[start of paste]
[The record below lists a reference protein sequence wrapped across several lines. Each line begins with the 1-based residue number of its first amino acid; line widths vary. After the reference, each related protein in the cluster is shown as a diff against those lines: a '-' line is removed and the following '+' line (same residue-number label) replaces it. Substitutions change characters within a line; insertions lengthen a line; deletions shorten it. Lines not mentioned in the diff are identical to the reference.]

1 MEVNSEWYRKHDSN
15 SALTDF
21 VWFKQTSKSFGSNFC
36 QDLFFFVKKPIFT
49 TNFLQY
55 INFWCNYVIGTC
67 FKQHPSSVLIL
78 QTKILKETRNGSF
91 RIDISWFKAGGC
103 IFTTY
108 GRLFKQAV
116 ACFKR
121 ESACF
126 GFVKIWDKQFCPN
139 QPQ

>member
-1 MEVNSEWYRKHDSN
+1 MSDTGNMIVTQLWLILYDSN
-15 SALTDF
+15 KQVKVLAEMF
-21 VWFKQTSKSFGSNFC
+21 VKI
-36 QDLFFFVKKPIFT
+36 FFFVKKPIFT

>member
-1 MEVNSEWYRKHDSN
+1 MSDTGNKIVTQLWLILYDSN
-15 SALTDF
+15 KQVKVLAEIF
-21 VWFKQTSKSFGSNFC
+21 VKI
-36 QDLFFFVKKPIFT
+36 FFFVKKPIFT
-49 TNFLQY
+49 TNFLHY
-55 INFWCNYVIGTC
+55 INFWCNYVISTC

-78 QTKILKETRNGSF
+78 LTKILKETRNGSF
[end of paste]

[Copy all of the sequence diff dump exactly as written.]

[The record below lists a reference protein sequence wrapped across several lines. Each line begins with the 1-based residue number of its first amino acid; line widths vary. After the reference, each related protein in the cluster is shown as a diff against those lines: a '-' line is removed and the following '+' line (same residue-number label) replaces it. Substitutions change characters within a line; insertions lengthen a line; deletions shorten it. Lines not mentioned in the diff are identical to the reference.]

1 MEVNSEWYRKHDSN
15 SALTDF
21 VWFKQTSKSFGSNFC
36 QDLFFFVKKPIFT
49 TNFLQY
55 INFWCNYVIGTC
67 FKQHPSSVLIL
78 QTKILKETRNGSF
91 RIDISWFKAGGC
103 IFTTY
108 GRLFKQAV
116 ACFKR
121 ESACF
126 GFVKIWDKQFCPN
139 QPQ

>member
-1 MEVNSEWYRKHDSN
+1 MSDTGNMIVTQLWLILYDSN
-15 SALTDF
+15 KQVKVLAEMF
-21 VWFKQTSKSFGSNFC
+21 VKI
-36 QDLFFFVKKPIFT
+36 FFFVKKPIFT

>member
-1 MEVNSEWYRKHDSN
+1 MSDTGNKIVTQLWLILYDSN
-15 SALTDF
+15 KQVKVLAEIF
-21 VWFKQTSKSFGSNFC
+21 VKI
-36 QDLFFFVKKPIFT
+36 FFFVKKPIFT
-49 TNFLQY
+49 TNFLHY
-55 INFWCNYVIGTC
+55 INFWCNYVISTC

-78 QTKILKETRNGSF
+78 LTKILKETRNGSF